United States Sailor Caps: Chin Straps

Figure 1.-- This postcard portrait shows an American boy wearing a sailor cap with his chin strap. The portrait is undated, but was probably taken about 1910. The boy was 5 years old. The card is enscribed "Mr. Bill Longton, Clayton NY." This might be an sddress rather than the boy's name.

Chinstraps or chinstays are used to secure headwear in the head. They do not show up on many photographs of boys wearing sailor headwear. Most sailor caps and hats before World war I came with chin straps. For studio portraits they were almost always tucked away in side the cap or hat. So they do not show in most portraits. When worn outdoors they were might be used, especially if it was a little windy. This was especially the case with wide-brimmed sailor caps because they were so easily caught in the wind. But caps could be vlown off in the wind as well. Chin straps were not as common for other caps, although thery were for other hats boys wore like rounded-crown hats. I think part of the reason for this is that sailor caps were based on naval caps which did commonly come with chin straps. Family snapshots only begin appearing in numbers after the turn-of-the 20th century and sailor suits declined in popularity after World War I. Sailor hats virtually disappeared after the War and sailor caps (exceot for swabbie caps) went out of fashion faster than sailor suits. There is thus a rather narrow window in which we actually see boys weating chin straps with their sailor caps.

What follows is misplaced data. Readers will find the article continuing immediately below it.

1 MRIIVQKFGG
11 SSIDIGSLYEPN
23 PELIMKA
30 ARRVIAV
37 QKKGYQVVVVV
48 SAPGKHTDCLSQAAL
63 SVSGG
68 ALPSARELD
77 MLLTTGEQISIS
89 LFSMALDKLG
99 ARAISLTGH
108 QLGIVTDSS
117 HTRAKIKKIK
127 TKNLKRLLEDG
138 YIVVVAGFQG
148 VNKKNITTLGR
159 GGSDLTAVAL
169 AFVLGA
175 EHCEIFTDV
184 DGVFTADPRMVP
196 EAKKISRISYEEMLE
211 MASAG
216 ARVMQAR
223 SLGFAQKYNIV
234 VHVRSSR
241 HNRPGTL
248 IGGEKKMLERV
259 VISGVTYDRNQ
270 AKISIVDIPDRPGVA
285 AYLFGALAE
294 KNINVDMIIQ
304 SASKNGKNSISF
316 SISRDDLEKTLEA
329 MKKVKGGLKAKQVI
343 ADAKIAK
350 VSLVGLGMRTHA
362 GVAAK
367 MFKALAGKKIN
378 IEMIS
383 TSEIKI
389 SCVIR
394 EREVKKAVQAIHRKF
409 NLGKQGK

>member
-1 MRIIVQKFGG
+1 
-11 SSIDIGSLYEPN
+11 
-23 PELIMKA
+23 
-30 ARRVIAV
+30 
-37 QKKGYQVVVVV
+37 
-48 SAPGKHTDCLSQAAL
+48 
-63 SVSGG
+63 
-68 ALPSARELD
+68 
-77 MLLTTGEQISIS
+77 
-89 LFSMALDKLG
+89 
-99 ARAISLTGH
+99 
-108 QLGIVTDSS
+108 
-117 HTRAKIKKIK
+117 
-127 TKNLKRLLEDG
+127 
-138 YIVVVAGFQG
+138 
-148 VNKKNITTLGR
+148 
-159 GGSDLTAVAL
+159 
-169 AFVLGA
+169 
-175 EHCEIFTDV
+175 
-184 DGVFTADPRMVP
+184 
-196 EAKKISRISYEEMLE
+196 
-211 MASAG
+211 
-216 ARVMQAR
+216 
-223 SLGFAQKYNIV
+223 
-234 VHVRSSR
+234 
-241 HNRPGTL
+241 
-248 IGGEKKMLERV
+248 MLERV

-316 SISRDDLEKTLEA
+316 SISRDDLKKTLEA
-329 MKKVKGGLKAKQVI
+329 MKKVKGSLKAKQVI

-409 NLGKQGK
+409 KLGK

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Created: 2:36 AM 7/1/2010
Last updated: 2:36 AM 7/1/2010